An autumn trip to an apple orchard is a great way to get the family outdoors. It’s also an opportunity to learn about apples, how they grow and the nutrition they can provide.
Many orchards offer “u-pick” opportunities, in addition to their own markets filled with fresh apples and apple products. Some orchards may have pumpkin patches, corn mazes and other activities, as well. Here are some things to know before heading out to your local orchard.
Before you go. Brush up on your apple knowledge before visiting an orchard. Research apples on the Web with your kids. The University of Illinois Extension’s “Apples and More” website is easy to use and provides nutritional information, as well as recipes, apple history and fun facts about the fruit.
Availability. Some 2,500 different varieties of apples are grown in the United States. Before your trip, visit the orchard’s website or call to see which varieties are in season. Some orchards, such as the Curtis Orchard & Pumpkin Patch in Champaign, Ill., provide a list of which apples are available for picking, which are for sale in their store and when certain varieties are in season.
Some apples, such as the tart Williams’ Pride, are available as early as July, but then not after mid August. The equally sweet-tart Jonathan apple plus the Golden and Red Delicious varieties are popular fall apples and can be found from September through December. Other popular varieties include dark red Empire apples and the pink/red Fuji apple, a favorite for snacking.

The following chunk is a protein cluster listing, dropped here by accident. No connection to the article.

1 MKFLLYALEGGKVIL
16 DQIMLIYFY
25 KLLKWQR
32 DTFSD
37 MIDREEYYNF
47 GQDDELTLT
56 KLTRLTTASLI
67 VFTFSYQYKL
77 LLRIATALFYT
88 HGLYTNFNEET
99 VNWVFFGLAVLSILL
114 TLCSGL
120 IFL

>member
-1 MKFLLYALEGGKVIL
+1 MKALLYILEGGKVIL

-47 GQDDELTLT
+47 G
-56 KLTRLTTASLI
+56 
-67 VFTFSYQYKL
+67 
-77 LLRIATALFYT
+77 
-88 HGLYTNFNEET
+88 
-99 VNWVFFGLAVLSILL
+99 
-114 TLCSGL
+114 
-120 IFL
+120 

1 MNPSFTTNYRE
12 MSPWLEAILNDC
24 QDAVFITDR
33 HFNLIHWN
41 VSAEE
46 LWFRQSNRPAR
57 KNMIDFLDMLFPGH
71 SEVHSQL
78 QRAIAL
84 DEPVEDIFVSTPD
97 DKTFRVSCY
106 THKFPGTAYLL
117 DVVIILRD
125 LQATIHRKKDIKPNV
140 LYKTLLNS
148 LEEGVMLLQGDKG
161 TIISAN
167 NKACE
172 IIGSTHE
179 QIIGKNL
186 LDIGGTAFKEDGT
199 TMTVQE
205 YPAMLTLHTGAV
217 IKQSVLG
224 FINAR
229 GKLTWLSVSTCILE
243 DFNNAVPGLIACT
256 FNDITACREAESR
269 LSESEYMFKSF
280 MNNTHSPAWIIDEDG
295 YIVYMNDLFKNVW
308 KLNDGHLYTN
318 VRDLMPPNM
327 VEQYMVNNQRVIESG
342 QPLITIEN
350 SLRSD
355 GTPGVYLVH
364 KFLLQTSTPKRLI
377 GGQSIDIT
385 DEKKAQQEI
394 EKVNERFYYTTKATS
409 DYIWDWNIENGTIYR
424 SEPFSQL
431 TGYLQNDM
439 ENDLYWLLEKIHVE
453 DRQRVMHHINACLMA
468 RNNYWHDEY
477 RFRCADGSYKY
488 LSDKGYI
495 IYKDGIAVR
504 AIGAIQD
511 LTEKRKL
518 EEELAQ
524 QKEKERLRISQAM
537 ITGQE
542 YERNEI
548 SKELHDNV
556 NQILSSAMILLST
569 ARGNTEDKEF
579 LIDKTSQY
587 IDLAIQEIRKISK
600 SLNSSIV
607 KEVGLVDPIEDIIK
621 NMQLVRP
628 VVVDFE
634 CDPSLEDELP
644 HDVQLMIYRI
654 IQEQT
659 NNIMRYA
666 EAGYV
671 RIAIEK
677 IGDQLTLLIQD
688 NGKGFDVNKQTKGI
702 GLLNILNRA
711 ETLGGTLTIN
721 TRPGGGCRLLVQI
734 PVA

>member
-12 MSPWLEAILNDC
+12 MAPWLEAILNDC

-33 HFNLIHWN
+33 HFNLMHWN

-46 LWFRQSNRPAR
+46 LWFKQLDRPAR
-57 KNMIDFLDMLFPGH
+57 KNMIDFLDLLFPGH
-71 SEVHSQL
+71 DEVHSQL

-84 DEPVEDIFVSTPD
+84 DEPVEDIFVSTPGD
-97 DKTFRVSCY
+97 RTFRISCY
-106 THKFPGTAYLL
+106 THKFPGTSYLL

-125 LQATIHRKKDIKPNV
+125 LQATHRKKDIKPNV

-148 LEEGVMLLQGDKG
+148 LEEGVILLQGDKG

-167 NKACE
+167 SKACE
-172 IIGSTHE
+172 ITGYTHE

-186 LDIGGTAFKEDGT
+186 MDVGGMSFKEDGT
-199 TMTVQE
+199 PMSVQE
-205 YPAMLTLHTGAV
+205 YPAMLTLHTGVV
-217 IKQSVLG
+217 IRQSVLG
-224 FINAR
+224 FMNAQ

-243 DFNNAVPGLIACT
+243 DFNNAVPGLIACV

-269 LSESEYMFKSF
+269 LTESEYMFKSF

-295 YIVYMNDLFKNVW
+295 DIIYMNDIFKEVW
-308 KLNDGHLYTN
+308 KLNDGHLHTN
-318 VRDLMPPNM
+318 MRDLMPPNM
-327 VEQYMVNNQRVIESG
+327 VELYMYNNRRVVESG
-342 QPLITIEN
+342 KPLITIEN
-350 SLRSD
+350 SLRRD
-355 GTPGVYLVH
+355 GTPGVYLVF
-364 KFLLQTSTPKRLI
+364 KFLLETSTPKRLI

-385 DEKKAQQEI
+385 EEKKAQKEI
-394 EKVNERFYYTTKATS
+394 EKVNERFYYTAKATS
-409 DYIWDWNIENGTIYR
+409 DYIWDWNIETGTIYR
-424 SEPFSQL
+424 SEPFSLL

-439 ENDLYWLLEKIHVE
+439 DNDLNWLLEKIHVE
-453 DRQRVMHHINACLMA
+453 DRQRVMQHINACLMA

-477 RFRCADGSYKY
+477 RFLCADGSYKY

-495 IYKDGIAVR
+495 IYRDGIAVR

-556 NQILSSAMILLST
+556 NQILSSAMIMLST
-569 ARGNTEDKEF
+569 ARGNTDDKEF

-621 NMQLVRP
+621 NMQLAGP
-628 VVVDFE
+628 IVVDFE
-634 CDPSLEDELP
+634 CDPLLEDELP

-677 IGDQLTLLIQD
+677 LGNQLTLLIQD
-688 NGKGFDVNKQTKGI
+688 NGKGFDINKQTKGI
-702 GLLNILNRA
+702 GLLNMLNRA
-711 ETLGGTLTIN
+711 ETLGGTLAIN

U-pick. Apple picking prices vary from orchard to orchard. Apples often are priced by the bushel and half-bushel. A bushel will weigh in at about 42 pounds. Most orchard safety policies state children must be accompanied by an adult for apple picking.
Other activities. A visit to an orchard can be a full day of family fun. Some orchards offer activities in addition to apple picking. Hicks Orchard, in Granville, N.Y., the oldest u-pick orchard in New York State, has a petting zoo, wagon rides and a large corn maze. In addition, the whole family can work together to make a scarecrow to take home. Visit your local orchard’s website for admission and activity prices.
Recipes. After returning from the orchard, round up a few recipes that feature apples. In addition to pies, turnovers, fritters and other desserts, apples make a crunchy, tasty addition to salads and pair well with main courses such as pork and chicken.